The ability of meningococci bacteria to change their cell surface proteins could reduce the effectiveness of the current meningitis C vaccine. Now scientists are working on vaccines that would allow us to co-exist happily with these microbes, according to research presented today (Monday 08 April 2002) at the spring meeting of the Society for General Microbiology at the University of Warwick.
"We have identified several proteins secreted by meningococci, which are involved in causing disease but which do not prevent the bacteria from living and reproducing in the body. By including secreted proteins in a vaccine we may avoid the strong selective pressures that cause meningococci to mutate so quickly," says Dr Del Ala’Aldeen of the University Hospital of Nottingham.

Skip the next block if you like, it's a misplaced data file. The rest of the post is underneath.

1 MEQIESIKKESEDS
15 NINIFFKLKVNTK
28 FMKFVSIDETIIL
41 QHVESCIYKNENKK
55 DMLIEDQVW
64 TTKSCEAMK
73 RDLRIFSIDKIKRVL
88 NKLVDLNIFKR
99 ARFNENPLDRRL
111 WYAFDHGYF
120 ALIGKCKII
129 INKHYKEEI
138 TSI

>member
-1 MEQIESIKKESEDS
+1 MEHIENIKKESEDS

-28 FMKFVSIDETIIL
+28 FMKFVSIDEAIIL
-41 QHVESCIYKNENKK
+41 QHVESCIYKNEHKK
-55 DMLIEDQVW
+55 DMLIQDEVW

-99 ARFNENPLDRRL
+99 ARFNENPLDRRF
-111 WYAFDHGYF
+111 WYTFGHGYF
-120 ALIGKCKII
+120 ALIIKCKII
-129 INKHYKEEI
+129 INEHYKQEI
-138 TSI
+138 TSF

Dr Ala’Aldeen explains, "We have shown that meningococci disguise themselves by changing their coat proteins while carried in the throat, which allows them to avoid being detected by the immune system. There is genuine concern that such escape among Group C meningococci may result from the strong selective pressure applied as a result of mass vaccination."
Tracey Duncombe | alphagalileo
A better way to measure the stiffness of cancer cells
01.03.2017 | Duke University
Humans have three times more brown body fat
01.03.2017 | Technische Universität München
13.02.2017 | Event News
10.02.2017 | Event News
09.02.2017 | Event News
01.03.2017 | Health and Medicine
01.03.2017 | Physics and Astronomy
01.03.2017 | Life Sciences